“You're right,” Althea said suddenly. She looked suddenly at their mother. “Do we have any reserves left at all? Anything not entailed, anything we can sell off?”

  “There are a few things,” Ronica said quietly. She absently twisted the ring on her finger. “What we must recall is that whether or not we have possession of the liveship, a payment comes due soon. The Khuprus family will expect . . . ”

  “Don't consider that,” Malta said quietly. “I will accept Reyn's suit. I will set a date for our wedding, on condition that my father is home to attend it. I think that will win us a reprieve from that debt, and perhaps some financial help to launch the Paragon. ”

  A profound silence filled the room. To Keffria, it seemed that the room filled with stillness as a bucket brims with clear water. It was not just the quiet. It was a moment of cognizance. She looked at her daughter and suddenly saw her as someone else. The spoiled and stubborn girl who would stop at nothing to get her own way was suddenly a young woman who would sacrifice anything, even herself, to rescue her father. This unswerving act of will was rattling. Keffria bit her tongue to keep from telling her that Kyle wasn't worth it. He would never understand that what his daughter had been ready to sacrifice was not a moment's brave word but her whole life. No one, she thought, can be worth another's entire life spent in subservience. She glanced at the slave-boy, so silently watching them all, but found herself considering her marriage. A bitter smile bent her mouth. One woman had already made that sacrifice for Kyle Haven.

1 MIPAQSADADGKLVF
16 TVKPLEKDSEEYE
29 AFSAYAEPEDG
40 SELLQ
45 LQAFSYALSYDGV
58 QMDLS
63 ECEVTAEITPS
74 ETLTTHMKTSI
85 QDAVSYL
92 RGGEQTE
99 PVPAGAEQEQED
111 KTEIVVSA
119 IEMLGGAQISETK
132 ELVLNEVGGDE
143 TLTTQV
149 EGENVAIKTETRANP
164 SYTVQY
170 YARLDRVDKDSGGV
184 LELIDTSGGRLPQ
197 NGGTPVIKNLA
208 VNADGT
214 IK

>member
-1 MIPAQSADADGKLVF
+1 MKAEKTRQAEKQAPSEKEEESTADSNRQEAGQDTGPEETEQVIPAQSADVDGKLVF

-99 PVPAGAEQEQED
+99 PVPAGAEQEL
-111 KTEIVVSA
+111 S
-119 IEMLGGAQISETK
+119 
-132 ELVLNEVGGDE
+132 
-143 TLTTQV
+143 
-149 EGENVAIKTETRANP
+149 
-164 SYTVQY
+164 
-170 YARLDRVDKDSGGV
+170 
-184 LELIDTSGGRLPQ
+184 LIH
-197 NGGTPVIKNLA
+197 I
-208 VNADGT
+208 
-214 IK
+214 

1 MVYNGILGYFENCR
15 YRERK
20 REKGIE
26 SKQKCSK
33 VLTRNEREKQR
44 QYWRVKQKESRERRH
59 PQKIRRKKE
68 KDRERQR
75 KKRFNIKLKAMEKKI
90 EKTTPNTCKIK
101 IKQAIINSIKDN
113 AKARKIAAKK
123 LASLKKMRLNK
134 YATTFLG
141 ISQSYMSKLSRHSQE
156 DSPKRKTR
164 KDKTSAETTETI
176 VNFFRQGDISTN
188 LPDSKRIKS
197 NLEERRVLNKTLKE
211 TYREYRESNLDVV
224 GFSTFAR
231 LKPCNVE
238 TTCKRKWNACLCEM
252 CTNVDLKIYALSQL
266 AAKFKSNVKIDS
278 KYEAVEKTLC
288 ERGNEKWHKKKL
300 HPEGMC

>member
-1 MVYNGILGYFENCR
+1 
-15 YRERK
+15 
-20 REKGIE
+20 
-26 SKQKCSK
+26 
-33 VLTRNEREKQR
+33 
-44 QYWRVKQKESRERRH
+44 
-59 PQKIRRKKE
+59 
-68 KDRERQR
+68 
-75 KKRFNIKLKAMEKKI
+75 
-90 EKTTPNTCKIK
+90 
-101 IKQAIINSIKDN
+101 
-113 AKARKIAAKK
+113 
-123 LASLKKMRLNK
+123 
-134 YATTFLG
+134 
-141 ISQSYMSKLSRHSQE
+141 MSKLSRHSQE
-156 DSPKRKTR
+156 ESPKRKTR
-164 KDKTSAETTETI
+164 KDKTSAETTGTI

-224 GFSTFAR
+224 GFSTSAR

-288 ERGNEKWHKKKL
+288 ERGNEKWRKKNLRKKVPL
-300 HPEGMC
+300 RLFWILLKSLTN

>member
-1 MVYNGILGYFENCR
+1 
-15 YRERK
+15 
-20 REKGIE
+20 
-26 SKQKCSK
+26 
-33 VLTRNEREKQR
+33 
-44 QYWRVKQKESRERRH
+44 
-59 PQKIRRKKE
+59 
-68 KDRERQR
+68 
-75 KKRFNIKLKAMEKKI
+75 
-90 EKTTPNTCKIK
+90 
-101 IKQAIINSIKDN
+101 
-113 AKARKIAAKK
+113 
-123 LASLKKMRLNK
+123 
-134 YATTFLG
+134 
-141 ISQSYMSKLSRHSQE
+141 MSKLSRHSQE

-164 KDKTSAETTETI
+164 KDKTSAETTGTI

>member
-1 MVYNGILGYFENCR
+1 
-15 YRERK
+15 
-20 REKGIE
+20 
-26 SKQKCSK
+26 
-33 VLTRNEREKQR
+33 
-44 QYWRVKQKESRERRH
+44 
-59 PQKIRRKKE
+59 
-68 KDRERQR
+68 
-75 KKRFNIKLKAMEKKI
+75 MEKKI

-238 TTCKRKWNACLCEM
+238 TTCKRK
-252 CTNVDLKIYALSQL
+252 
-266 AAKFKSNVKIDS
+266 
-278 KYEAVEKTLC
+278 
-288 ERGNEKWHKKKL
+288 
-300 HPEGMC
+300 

“Malta. Please do not make such a decision under these circumstances. ” The power in her own voice surprised her. “I do not dispute that it is your decision to make. Proof enough of your womanhood is that you are willing to make it. I simply ask that you delay such a course until all others have been explored. ”

  “What other courses?” Malta asked hopelessly. “Through all our troubles, no one has come to our aid. Who do we think will help us now?”

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  “The Tenira family might,” Althea offered quietly. “Some few of the other liveship owners may come forward and . . . ”